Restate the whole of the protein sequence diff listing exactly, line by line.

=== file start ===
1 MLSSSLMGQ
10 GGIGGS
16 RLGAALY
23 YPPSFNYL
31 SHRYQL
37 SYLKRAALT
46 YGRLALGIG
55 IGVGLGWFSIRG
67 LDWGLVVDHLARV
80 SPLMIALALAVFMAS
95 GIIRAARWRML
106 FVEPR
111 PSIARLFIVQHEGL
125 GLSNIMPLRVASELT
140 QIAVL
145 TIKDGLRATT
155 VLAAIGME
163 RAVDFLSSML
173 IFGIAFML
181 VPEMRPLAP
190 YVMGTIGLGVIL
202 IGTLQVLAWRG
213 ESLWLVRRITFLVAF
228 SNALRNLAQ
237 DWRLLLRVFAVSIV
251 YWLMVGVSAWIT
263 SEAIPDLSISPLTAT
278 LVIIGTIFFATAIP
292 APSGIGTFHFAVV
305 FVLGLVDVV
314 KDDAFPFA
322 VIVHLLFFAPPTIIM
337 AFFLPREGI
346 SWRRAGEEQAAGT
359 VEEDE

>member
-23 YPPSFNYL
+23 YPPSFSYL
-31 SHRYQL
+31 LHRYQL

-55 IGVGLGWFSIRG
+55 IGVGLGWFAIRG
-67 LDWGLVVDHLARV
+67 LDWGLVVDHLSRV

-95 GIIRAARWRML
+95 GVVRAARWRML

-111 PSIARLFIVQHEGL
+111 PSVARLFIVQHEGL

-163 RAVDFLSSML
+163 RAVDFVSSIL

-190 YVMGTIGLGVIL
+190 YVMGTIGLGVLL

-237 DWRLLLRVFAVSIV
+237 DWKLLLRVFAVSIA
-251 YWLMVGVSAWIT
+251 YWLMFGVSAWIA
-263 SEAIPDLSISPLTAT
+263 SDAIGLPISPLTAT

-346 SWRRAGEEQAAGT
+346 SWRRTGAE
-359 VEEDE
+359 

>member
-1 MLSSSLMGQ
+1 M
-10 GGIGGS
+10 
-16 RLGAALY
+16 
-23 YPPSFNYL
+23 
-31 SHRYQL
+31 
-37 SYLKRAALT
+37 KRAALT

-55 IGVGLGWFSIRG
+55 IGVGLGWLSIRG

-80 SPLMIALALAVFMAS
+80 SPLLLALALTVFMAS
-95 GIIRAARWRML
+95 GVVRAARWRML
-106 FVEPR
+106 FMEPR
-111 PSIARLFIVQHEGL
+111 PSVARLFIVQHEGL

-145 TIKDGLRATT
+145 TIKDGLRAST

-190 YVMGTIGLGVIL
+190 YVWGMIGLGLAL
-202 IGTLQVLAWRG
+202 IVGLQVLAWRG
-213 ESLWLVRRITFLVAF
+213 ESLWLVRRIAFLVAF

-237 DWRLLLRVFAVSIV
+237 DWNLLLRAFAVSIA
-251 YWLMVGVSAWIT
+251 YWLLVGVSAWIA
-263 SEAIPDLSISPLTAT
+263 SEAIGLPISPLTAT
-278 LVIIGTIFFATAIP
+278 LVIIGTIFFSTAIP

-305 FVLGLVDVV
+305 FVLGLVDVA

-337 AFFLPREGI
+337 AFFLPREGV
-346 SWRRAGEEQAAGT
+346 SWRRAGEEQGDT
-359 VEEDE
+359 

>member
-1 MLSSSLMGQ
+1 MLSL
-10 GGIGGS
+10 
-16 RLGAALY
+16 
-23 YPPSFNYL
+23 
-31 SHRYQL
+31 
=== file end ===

1 MLSSSLMGQ
10 GGIGGS
16 RLGAALY
23 YPPSFNYL
31 SHRYQL
37 SYLKRAALT
46 YGRLALGIG
55 IGVGLGWFSIRG
67 LDWGLVVDHLARV
80 SPLMIALALAVFMAS
95 GIIRAARWRML
106 FVEPR
111 PSIARLFIVQHEGL
125 GLSNIMPLRVASELT
140 QIAVL
145 TIKDGLRATT
155 VLAAIGME
163 RAVDFLSSML
173 IFGIAFML
181 VPEMRPLAP
190 YVMGTIGLGVIL
202 IGTLQVLAWRG
213 ESLWLVRRITFLVAF
228 SNALRNLAQ
237 DWRLLLRVFAVSIV
251 YWLMVGVSAWIT
263 SEAIPDLSISPLTAT
278 LVIIGTIFFATAIP
292 APSGIGTFHFAVV
305 FVLGLVDVV
314 KDDAFPFA
322 VIVHLLFFAPPTIIM
337 AFFLPREGI
346 SWRRAGEEQAAGT
359 VEEDE

>member
-23 YPPSFNYL
+23 YPPSFSYL
-31 SHRYQL
+31 LHRYQL

-55 IGVGLGWFSIRG
+55 IGVGLGWFAIRG
-67 LDWGLVVDHLARV
+67 LDWGLVVDHLSRV

-95 GIIRAARWRML
+95 GVVRAARWRML

-111 PSIARLFIVQHEGL
+111 PSVARLFIVQHEGL

-163 RAVDFLSSML
+163 RAVDFVSSIL

-190 YVMGTIGLGVIL
+190 YVMGTIGLGVLL

-237 DWRLLLRVFAVSIV
+237 DWKLLLRVFAVSIA
-251 YWLMVGVSAWIT
+251 YWLMFGVSAWIA
-263 SEAIPDLSISPLTAT
+263 SDAIGLPISPLTAT

-346 SWRRAGEEQAAGT
+346 SWRRTGAE
-359 VEEDE
+359 

>member
-1 MLSSSLMGQ
+1 M
-10 GGIGGS
+10 
-16 RLGAALY
+16 
-23 YPPSFNYL
+23 
-31 SHRYQL
+31 
-37 SYLKRAALT
+37 KRAALT

-55 IGVGLGWFSIRG
+55 IGVGLGWLSIRG

-80 SPLMIALALAVFMAS
+80 SPLLLALALTVFMAS
-95 GIIRAARWRML
+95 GVVRAARWRML
-106 FVEPR
+106 FMEPR
-111 PSIARLFIVQHEGL
+111 PSVARLFIVQHEGL

-145 TIKDGLRATT
+145 TIKDGLRAST

-190 YVMGTIGLGVIL
+190 YVWGMIGLGLAL
-202 IGTLQVLAWRG
+202 IVGLQVLAWRG
-213 ESLWLVRRITFLVAF
+213 ESLWLVRRIAFLVAF

-237 DWRLLLRVFAVSIV
+237 DWNLLLRAFAVSIA
-251 YWLMVGVSAWIT
+251 YWLLVGVSAWIA
-263 SEAIPDLSISPLTAT
+263 SEAIGLPISPLTAT
-278 LVIIGTIFFATAIP
+278 LVIIGTIFFSTAIP

-305 FVLGLVDVV
+305 FVLGLVDVA

-337 AFFLPREGI
+337 AFFLPREGV
-346 SWRRAGEEQAAGT
+346 SWRRAGEEQGDT
-359 VEEDE
+359 

>member
-1 MLSSSLMGQ
+1 MLSL
-10 GGIGGS
+10 
-16 RLGAALY
+16 
-23 YPPSFNYL
+23 
-31 SHRYQL
+31 